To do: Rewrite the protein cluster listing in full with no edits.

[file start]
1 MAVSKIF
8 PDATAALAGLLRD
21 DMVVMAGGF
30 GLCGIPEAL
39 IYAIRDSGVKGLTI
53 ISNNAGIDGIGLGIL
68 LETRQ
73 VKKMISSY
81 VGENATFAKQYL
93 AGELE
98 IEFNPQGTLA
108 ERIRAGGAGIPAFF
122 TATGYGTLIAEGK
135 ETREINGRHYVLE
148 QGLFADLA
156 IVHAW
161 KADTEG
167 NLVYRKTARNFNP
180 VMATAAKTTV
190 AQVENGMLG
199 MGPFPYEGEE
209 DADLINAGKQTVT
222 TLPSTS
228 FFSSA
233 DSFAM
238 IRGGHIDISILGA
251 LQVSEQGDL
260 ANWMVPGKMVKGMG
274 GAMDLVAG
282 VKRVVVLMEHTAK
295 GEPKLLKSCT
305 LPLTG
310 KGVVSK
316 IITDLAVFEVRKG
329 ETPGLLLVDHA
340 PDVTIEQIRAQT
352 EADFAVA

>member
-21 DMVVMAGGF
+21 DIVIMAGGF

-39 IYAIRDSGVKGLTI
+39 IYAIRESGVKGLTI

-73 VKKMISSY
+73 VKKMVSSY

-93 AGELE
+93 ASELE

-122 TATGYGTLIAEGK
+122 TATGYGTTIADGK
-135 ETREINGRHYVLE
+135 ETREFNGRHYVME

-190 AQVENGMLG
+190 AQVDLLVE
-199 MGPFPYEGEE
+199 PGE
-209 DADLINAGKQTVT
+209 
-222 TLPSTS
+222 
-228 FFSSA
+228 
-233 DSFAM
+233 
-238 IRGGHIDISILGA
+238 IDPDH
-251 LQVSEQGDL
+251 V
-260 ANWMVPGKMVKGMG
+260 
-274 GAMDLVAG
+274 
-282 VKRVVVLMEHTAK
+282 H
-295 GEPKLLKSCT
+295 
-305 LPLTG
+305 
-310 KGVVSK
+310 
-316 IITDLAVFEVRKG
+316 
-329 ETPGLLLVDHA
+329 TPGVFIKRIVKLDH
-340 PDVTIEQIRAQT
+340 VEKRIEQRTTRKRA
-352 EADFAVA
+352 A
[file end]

1 MAVSKIF
8 PDATAALAGLLRD
21 DMVVMAGGF
30 GLCGIPEAL
39 IYAIRDSGVKGLTI
53 ISNNAGIDGIGLGIL
68 LETRQ
73 VKKMISSY
81 VGENATFAKQYL
93 AGELE
98 IEFNPQGTLA
108 ERIRAGGAGIPAFF
122 TATGYGTLIAEGK
135 ETREINGRHYVLE
148 QGLFADLA
156 IVHAW
161 KADTEG
167 NLVYRKTARNFNP
180 VMATAAKTTV
190 AQVENGMLG
199 MGPFPYEGEE
209 DADLINAGKQTVT
222 TLPSTS
228 FFSSA
233 DSFAM
238 IRGGHIDISILGA
251 LQVSEQGDL
260 ANWMVPGKMVKGMG
274 GAMDLVAG
282 VKRVVVLMEHTAK
295 GEPKLLKSCT
305 LPLTG
310 KGVVSK
316 IITDLAVFEVRKG
329 ETPGLLLVDHA
340 PDVTIEQIRAQT
352 EADFAVA

>member
-21 DMVVMAGGF
+21 DIVIMAGGF

-39 IYAIRDSGVKGLTI
+39 IYAIRESGVKGLTI

-73 VKKMISSY
+73 VKKMVSSY

-93 AGELE
+93 ASELE

-122 TATGYGTLIAEGK
+122 TATGYGTTIADGK
-135 ETREINGRHYVLE
+135 ETREFNGRHYVME

-190 AQVENGMLG
+190 AQVDLLVE
-199 MGPFPYEGEE
+199 PGE
-209 DADLINAGKQTVT
+209 
-222 TLPSTS
+222 
-228 FFSSA
+228 
-233 DSFAM
+233 
-238 IRGGHIDISILGA
+238 IDPDH
-251 LQVSEQGDL
+251 V
-260 ANWMVPGKMVKGMG
+260 
-274 GAMDLVAG
+274 
-282 VKRVVVLMEHTAK
+282 H
-295 GEPKLLKSCT
+295 
-305 LPLTG
+305 
-310 KGVVSK
+310 
-316 IITDLAVFEVRKG
+316 
-329 ETPGLLLVDHA
+329 TPGVFIKRIVKLDH
-340 PDVTIEQIRAQT
+340 VEKRIEQRTTRKRA
-352 EADFAVA
+352 A